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« Reply #85 on: January 12, 2013, 07:40:27 PM »
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Hi Bart, I see we are starting to deviate from the initial 'ideal' thought experiment :-)

Ok, in this case we need to decide whether we are dealing with a uniform patch of tones or the single sensel (star) version.

Hi Jack,

Actually, I'm a bit at a loss as to what it is that you are trying to ask, tell, or suggest.

Are you trying to make some kind of statement about resolution, or noise? Either way, I'm most willing to explain the situation as I see it, but I do have some difficulty with the various totally unrealistic scenarios that are being proposed, hence my simplification to a uniform area in an attempt to focus on a concept that's simple to understand, with relatively simple math, although even that's being used to stack the deck against the Bayer CFA by using unrealistic scenarios.

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I take it from your example that we are looking at a uniform patch, so the first image works and we are forgetting about the loss of detail.

Correct, for the reason given above.

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For simplicity, let's assume that the standard daylight light source can be filtered perfectly by three equally sized bands (vertically by the Foveon sensor and horizontally by the Bayer) and that the area of one Foveon Pixel is the same as that of a single Bayer sensel (the Green one in your example) so that the sensors would output (128,128,128) and (0,128,0) to their respective R*G*B* raw data.

Okay sofar, when seen from the perspective of what will be a single output pixel, although it can require some 49 adjacent Bayer CFA samples to reconstruct a single central RGB output pixel.

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The Bayer sensor would therefore produce a matrix of repeating data such as (128,0,0) (0,128,0) (128,0,0)... in a 'Red' row followed by an offset repeating (0,0,128) (0,128,0) (0,0,128)... in the 'Blue' row and so on.

Yes, although there are no 'Red', and 'Blue' rows, but I understand what you are describing, 2 rows from a Bayer CFA filtered larger array.

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On the other hand the Foveon would produce an equal number of raw data points of value (128,128,128).   As you say the value 128 above is the mean, while in fact it would vary from raw value to raw value according to Poisson statistics.  These variations would be restricted to the recorded values and not spill over from one sensel to the one next to it because they are inherent in the incoming photons which, if filtered, would simply not be there.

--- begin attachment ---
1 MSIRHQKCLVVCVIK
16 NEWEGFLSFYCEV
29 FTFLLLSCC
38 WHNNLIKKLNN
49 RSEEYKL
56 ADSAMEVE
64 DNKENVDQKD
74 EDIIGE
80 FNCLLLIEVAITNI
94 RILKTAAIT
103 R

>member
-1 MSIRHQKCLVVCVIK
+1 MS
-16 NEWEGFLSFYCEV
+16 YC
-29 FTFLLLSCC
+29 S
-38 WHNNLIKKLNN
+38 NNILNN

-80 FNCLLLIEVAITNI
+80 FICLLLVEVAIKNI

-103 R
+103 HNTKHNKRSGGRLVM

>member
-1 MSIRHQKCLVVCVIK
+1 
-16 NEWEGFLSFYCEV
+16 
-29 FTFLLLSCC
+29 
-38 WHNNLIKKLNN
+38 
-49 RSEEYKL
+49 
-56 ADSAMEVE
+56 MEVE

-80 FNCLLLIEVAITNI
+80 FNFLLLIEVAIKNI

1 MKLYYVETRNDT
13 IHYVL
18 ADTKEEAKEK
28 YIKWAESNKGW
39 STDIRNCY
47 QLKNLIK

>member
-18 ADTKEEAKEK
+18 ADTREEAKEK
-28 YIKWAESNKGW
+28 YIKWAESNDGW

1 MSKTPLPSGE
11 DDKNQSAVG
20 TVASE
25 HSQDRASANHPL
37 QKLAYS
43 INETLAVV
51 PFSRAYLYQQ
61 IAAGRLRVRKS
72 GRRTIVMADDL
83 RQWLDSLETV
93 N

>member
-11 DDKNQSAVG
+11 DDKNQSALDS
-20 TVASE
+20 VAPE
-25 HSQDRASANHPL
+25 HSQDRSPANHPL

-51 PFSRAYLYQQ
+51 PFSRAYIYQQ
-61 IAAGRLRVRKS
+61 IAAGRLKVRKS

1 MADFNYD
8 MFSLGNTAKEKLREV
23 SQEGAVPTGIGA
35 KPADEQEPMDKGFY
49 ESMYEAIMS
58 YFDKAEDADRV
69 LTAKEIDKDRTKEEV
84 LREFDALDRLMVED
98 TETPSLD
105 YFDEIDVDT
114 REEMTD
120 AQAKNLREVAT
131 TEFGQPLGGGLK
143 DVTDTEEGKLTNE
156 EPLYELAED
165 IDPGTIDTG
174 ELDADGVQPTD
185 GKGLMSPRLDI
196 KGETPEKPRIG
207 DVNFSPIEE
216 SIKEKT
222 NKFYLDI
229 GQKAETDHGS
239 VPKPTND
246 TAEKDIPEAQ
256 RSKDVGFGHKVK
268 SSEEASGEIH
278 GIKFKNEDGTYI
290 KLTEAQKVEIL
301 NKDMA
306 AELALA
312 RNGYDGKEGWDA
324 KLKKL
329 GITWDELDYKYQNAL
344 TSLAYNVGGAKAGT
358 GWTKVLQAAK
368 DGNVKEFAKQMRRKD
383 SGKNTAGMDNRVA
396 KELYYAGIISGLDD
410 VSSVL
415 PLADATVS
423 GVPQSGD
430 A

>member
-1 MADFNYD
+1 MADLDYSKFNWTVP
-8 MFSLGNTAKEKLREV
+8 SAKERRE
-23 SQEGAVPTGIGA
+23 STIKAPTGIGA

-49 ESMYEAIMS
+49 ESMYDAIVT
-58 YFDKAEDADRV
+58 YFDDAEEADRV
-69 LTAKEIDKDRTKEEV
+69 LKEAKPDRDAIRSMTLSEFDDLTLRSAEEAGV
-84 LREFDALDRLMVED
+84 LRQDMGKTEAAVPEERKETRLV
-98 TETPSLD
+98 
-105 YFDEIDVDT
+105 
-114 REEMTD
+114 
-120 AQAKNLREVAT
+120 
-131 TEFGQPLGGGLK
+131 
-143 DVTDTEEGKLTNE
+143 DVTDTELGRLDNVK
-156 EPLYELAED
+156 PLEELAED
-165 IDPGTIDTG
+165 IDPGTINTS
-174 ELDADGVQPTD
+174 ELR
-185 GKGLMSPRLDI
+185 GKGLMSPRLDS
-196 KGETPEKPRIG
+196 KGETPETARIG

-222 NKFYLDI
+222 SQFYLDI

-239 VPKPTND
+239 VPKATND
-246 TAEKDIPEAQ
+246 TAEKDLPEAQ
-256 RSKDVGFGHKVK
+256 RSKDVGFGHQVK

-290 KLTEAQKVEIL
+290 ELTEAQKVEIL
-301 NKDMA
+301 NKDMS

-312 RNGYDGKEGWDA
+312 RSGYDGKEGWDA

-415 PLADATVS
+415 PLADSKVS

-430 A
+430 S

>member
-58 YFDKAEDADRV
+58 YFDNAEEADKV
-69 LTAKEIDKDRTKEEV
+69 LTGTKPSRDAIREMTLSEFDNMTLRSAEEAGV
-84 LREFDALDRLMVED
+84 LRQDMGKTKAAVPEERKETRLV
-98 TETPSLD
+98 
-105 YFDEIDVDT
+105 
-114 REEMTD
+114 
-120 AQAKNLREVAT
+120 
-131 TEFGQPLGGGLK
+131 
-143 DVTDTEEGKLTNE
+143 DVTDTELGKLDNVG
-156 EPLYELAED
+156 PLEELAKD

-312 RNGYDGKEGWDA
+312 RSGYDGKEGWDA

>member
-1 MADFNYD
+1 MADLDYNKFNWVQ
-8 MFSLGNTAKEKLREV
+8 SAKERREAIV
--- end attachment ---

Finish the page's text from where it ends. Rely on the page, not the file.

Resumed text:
The per sensel (shot noise) photon statistics have a Poisson distribution indeed, and they are independent per sensel (in our simplified model).

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If the above is correct, then the second image appears too sparse and too noisy, but I assume you did not use it for demosaicing since the final one looks correct :-)

I used the first image (idealized RGB Foveon model) to produce a Bayer CFA version (second image), which in turn was used to demosaic (third image).

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In theory any demosaicing noise improvement in the ideal Bayer will only result from a further reduction in the substantially lower detail available (the real differentiator in the 'uniform patch' case).

That's not correct, and I mentioned the reasons. The demosaicing algorithm, when faced with random noise in a uniform area, will reduce the overall noise for two reasons. The first reason is that random noise, when averaged over a region will average out at a rate that's equal to the square root of the noise variances (AKA the standard deviations add in quadrature), and 2/3rds have zero noise because it's zero (in our theoretical model). The second reason is that the Red and Blue sensels are less densely sampled, and thus have a lower spatial (and thus Luminance, and thus amplitude) contribution in the demosaiced result.

Cheers,
Bart
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BartvanderWolf
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« Reply #86 on: January 12, 2013, 08:57:41 PM »
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To clarify, there is no need for binning in this thought experiment, just simple demosaicing.

Okay, let's stick to that for now, for clarity.

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Four ideal Bayer Sensels (one red, one blue and two green) cover exactly the same real estate as one ideal Foveon Pixel in the example above.

When 4 Bayer CFA sensels cover the same real estate as a single Foveon type of sensel, then the Bayer CFA sensels will have a 2x higher sampling density, and thus almost 2x higher luminance resolution, and one quarter of the surface, each. What happened to our simple one R + G + B sample has the same area as one R or G or B sample?

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If, for a given exposure as before, 384 photons of D50 light arrive on such an area of the Foveon sensor, it will record (128,128,128) for this position in its R*G*B* raw file.  On the other hand the same 384 photons will arrive on the same area of a Bayer sensor - but each of the sensels, being 1/4 the area of the Pixel, will only see 1/4 of them on its turf, that is 96.  And since each sensel is covered by a perfect bassband filter that only lets through 1/3 of the arriving daylight photons, the sensor will record (32,0,0) (0,32,0) (0,0,32) (0,32,0) in its R*G*B*G* raw file.